Back in 2000, Glyndebourne Touring Opera dragged Puccini’s sentimental tale of suffering bohemian artists into the ‘modern urban age’, when director David McVicar ditched the Parisian garrets and nineteenth-century frock coats in favour of a squalid bedsit in which Rodolfo and painter Marcello shared a line of cocaine under the grim glare of naked light bulbs and the clientele at Café Momus included a couple of gaudily attired transvestites.

Luigi Rossi: Orpheus

Just as Orpheus embarks on a quest for his beloved Eurydice, so the Royal Opera House seems to be in pursuit of the mythical music-maker himself: this year the house has presented Monteverdi’s Orfeo at the Camden Roundhouse (with the Early Opera Company in January), Gluck’s Orphée et Eurydice on the main stage (September), and, in the Linbury Studio Theatre, both Birtwistle’s The Corridor (June) and the Paris-music-hall style Little Lightbulb Theatre/Battersea Arts Centre co-production, Orpheus (September).

64th Wexford Festival Opera

Wexford Festival Opera has served up another thought-provoking and musically rewarding trio of opera rarities — neglected, forgotten or seldom performed — in 2015.

Christoph Prégardien, Schubert, Wigmore Hall London

Another highlight of the Wigmore Hall complete Schubert Song series - Christoph Prégardien and Christoph Schnackertz. The core Wigmore Hall Lieder audience were out in force. These days, though, there are young people among the regulars : a sign that appreciation of Lieder excellence is most certainly alive and well at the Wigmore Hall. .

The Magic Flute in San Francisco

How did it go? Reactions of my neighbors varied. Some left at the intermission, others remarked that they thought the singing was good.

La Vestale, La Monnaie, Bruxelles

In the first half of the 19th century, Spontini’s La Vestale was a hit. Empress Josephine sponsored its premiere, Parisians heard it hundreds of times, Berlioz raved about it and Wagner conducted it.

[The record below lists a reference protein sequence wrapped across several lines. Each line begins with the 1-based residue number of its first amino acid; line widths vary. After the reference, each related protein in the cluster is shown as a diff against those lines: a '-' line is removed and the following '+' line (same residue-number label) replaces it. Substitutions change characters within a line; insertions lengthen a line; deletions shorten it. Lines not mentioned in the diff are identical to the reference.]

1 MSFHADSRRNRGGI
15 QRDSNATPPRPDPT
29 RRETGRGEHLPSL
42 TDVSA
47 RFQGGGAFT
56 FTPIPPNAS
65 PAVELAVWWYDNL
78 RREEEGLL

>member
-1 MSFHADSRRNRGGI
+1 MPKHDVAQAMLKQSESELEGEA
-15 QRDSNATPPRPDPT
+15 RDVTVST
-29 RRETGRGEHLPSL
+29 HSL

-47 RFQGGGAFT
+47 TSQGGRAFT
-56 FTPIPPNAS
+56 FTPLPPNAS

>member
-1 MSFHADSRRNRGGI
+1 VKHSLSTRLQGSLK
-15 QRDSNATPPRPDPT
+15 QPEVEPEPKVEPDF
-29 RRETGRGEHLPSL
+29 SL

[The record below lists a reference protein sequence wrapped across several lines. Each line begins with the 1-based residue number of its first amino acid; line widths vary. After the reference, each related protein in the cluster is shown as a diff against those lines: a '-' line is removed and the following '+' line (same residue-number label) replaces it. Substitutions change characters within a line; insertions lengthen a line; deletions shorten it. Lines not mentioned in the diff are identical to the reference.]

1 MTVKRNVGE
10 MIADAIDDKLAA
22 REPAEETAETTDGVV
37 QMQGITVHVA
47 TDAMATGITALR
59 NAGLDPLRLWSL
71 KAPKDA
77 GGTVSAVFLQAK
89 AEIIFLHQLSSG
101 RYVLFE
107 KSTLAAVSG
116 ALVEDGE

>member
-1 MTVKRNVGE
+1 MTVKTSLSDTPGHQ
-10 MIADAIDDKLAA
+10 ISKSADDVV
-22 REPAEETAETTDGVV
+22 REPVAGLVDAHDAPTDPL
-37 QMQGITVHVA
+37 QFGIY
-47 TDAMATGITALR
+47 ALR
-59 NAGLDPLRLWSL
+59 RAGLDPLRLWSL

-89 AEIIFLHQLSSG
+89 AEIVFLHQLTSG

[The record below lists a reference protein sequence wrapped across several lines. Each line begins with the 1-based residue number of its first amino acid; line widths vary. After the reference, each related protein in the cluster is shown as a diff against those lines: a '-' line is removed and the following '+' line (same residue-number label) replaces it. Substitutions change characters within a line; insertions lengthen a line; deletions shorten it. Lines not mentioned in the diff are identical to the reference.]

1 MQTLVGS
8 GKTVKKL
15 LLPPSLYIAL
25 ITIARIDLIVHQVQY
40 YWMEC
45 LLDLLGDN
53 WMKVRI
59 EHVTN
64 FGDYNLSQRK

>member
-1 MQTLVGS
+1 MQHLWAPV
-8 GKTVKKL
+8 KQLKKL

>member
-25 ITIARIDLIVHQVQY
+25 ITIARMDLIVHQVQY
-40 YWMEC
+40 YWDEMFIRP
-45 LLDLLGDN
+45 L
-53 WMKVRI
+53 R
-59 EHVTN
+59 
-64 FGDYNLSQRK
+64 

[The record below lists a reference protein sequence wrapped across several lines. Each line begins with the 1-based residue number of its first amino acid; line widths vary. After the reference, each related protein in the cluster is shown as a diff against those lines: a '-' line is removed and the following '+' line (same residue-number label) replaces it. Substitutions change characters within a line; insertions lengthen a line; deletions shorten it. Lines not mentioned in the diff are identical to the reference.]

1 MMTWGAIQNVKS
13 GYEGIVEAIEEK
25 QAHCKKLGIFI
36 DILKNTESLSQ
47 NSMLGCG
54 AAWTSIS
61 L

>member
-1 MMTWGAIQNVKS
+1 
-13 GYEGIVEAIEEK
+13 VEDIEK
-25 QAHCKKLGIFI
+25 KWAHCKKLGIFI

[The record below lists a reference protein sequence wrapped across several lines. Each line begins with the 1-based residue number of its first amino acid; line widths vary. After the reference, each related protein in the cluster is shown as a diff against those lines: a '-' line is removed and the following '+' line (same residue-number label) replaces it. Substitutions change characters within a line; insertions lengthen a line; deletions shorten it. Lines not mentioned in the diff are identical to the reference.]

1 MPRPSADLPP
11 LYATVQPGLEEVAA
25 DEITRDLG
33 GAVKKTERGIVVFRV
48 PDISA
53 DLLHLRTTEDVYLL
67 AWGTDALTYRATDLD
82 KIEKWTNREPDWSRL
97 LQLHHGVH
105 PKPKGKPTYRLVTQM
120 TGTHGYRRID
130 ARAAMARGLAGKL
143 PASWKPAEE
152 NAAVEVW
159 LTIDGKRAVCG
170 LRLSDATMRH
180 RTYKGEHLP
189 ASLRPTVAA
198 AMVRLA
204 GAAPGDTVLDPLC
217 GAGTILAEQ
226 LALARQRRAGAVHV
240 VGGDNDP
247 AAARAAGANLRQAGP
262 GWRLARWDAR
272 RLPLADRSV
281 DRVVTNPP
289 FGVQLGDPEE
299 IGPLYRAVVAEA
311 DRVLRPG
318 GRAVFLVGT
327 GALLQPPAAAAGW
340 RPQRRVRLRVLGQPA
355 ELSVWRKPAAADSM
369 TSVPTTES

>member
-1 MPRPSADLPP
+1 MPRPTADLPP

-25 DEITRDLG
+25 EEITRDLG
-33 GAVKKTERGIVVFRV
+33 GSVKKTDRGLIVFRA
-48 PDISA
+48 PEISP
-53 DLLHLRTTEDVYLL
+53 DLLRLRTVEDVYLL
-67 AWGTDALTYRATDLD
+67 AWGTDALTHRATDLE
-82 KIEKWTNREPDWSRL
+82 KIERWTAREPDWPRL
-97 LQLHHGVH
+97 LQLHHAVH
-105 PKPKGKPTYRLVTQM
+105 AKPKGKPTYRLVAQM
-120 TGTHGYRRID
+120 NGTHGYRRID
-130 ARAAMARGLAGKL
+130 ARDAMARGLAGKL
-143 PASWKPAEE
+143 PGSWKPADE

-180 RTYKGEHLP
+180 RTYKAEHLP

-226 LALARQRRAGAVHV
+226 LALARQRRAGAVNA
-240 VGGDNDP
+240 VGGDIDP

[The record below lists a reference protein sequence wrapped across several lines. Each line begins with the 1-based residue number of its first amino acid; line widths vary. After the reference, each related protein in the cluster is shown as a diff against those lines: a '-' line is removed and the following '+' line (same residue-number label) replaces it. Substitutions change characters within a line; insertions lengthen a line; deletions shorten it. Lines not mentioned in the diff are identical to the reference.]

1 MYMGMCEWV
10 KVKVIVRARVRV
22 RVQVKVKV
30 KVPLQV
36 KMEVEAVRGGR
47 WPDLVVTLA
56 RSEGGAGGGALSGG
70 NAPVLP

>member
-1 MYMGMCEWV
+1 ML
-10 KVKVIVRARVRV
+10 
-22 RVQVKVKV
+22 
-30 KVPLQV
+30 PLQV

Shattering Madama Butterfly Stockholm

An intelligent updating and outstanding performance of the title role lead to a shattering climax in Puccini's Japanese opera



The Carmelite Martyrs of Compiègne
27 Apr 2010

Towards the light: Juilliard students present Poulenc’s Dialogues

It started with a bang and ended with a whimper. Juilliard’s production of Francis Poulenc’s opera Dialogues des Carmélites opened on Wednesday, April 21 and the performance started out strong.

Francis Poulenc: Dialogues des Carmélites

Tharanga Goonetilleke (Blanche de la Force); Paul Appleby (Chevalier de la Force); Lacey Jo Benter (Madame de Croissy); Emalie Savoy (Madame Lidoine); Renée Tatum (Mother Marie of the Incarnation); Haeran Hong (Sister Constance); Timothy Beenken (Marquis de la Force); Carla Jablonski (Mother Jeanne); Naomi O'Connell (Sister Mathilde); Javier Ernesto Bernardo (The Chaplain); Daniel Curran (First Commissary); Drew Santini (First Officer); Adam Richardson (M. Javelinot); Adrian Rosas (Second Commissary); Andreas Aroditis (Jailer); Timothy McDevitt (Thierry). Juilliard Opera and the Juilliard Orchestra. Conductor Anne Manson. Director Fabrizio Melano.


A dramatic swath of red fabric dominated the stage in the Peter Jay Sharp Theatre and the Juilliard orchestra, lead by Anne Manson, launched bravely into the action.

In the first scenes, set in the home of the Marquis de la Force in the midst of Revolutionary Paris, tenor Paul Appleby sang with great dramatic and musical impetus as the Chevalier de la Force. He sounded at ease singing in French and was among only a small number of the cast able to carry off Poulenc’s syllabic vocal setting with both fluid phrasing and a clear line reading of the text. As his father the Marquis, Timothy Beenken looked and sounded out of place. A truly terrible wig did him no favors and, as can only be expected in a student production, he simply seemed too green for the role. This was also the case with Tharanga Goonetilleke as his daughter Blanche.